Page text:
13. This is gonna be my dad´s first 1/35 build since over 20 years. He will try to recreate one of the GMC trucks he drove during his conscript time in the Austrian Army in 1966. Our Jimmys had steel beds, so the Tamiya kit wasn´t an option. Between the Italeri and the Heller kit, my dad chose the latter one because it includes a canvas for the rear. DSC_0009 by Reinhard Spreitzhofer, auf Flickr Here´s my dad back then Scannen0004 by Reinhard Spreitzhofer, auf Flickr Scannen0003 by Reinhard Spreitzhofer, auf Flickr
  14. So, Italeri F4U-4B Corsair. The model is well known with all its advantages and shortcomings, however, i'll briefly list them. Pros: - availability and low price; - the only model that allows you to build"honest" cannon-armed F4U-4B; - acceptable accuracy; - Decal for three "Korean" options. Cons: - detailing to date poor; - the wing of the model is unified with other Italeri Corsairs and depicts the all-metal wing of the F4U-5 and other late versions; - thick cockpit glazing; - panel lines in some places inaccurate; - too shallow chassis niches; - The decal has inaccuracies. When building this model, the goal was not to build an absolute copy, true to the last rivet, so the comparison with the drawings was more of an optional character, the main emphasis was placed on improving the appearance. In addition, when building the model with rare exceptions, the aftermarket was not used. Fuselage. The fuselage contours generally correspond well with the drawing, so no large-scale modifications were made. Absent panel lines on vertical tail were added, the incorrect ones of the forward and, to a lesser extent, the tail section were corrected. After that rivets were added. Horizontal stabilizers The missing panel lines and rivets were added. Wing This part required the most labor. The following works were made: - incorrect panel lines were corrected and missing ones were added; - rivet lines were added; - the sagging of the fabric coverof the wing panels was imitated; - redesigned (deepened) wheel wells; - corrected the position of holes for ejection of spent cartridges.
  15. Italeri 1/35th scale General Motors DUKW with Master Box 1/35th scale World War 2 era women and Tamiya 1/35th scale World War 2 British soldiers: More photos and build info on my web site: https://everardcunion.com/plastic-models-2/plastic-models-land-vehicles/plastic-dukw/
  16. This is my first entry for this gb: an Italeri's 48th scale A-10. I will build it in old camo scheme. The box some bits to detail my model ciao Ale
  17. Ready for inspection is my Italeri 1:72 FW 189 A-1 / A-2. I have built this kit straight from the box, using Vallejo acrylics. This is a fantastic little kit, great instruction booklet, clean detailed sprues, and fantastic selection of decals. I opted for the winter distemper paint scheme, and attempted the hairspray technique to distress the paintwork. Several of my practice attempts at this went well, however on the actual build disaster struck and I had to remove all the white top coat, and start again. Second time proved lucky and I am pretty happy with the finished results. Thanks for looking.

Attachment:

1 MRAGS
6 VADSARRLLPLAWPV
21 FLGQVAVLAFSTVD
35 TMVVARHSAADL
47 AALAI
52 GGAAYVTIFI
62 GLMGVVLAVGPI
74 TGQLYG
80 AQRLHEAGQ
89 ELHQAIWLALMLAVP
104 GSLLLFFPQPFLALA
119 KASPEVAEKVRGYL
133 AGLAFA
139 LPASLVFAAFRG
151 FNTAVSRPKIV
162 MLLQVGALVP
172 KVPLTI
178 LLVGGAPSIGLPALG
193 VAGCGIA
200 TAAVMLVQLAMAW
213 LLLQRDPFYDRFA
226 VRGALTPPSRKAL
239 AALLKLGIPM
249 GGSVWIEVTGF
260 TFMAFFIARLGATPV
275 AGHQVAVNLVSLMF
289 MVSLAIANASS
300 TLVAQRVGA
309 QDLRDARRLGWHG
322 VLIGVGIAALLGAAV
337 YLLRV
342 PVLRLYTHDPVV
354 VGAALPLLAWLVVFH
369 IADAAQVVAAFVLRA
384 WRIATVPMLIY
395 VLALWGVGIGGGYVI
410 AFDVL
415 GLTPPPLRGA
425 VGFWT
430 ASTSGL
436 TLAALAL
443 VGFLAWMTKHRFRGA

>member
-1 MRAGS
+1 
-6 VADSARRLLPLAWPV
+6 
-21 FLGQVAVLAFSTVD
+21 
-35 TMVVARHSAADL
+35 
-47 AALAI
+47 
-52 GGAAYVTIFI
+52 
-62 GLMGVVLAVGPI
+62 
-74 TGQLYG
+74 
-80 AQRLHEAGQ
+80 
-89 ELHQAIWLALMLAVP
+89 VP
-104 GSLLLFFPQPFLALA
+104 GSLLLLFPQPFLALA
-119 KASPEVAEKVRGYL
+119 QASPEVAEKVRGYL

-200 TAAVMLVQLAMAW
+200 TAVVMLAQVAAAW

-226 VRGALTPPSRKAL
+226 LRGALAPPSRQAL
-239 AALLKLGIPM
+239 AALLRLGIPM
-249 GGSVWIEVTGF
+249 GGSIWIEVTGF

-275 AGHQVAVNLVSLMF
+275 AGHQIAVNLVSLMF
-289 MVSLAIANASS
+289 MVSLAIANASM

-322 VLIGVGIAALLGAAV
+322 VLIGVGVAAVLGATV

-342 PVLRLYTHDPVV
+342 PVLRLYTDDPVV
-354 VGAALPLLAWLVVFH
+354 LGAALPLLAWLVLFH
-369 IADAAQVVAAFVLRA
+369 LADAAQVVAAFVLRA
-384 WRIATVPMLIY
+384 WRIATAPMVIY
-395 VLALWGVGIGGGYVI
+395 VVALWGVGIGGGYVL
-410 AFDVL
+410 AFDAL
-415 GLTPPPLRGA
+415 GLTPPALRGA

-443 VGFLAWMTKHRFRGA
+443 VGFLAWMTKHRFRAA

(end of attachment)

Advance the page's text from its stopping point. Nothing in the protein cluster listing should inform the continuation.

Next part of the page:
18. I am about to begin building Italeri's 1:72 FW 189 A-2. I was lucky enough to receive this kit for Christmas, having been keeping an eye on it on several online shops. I love the twin boom, and huge greenhouse effect cockpit of this aircraft, and in its winter distemper colour scheme of 'Heeres-Aufklarungsgruppe 32' it looks like a mean bit of kit. So let's look at what the kit has in store.... As usual the box art is beautiful, and the instruction booklet is detailed and clear, has the option of 4 colour schemes and decals suit your choice of build. There are 3 grey sprues, which appear free from flash, and have a nice amount of detailing, with panel lines that are not too deep. Then there are four clear pieces, these are going to take quite a lot of attention and time to mask up properly (but should be worth it in the end). This is going to be a straight from the box build, with landing gear down. I have decided to build the scheme of FW 189 A-2, Heeres-Aufklarungsgruppe 32 based in Finland, 1943. This is the aircraft pictured on the box art, and I have chosen that scheme firstly because it looks stunning, and secondly because I want to test my skills airbrushing the winter paintwork. I only hope I can come close to doing it justice.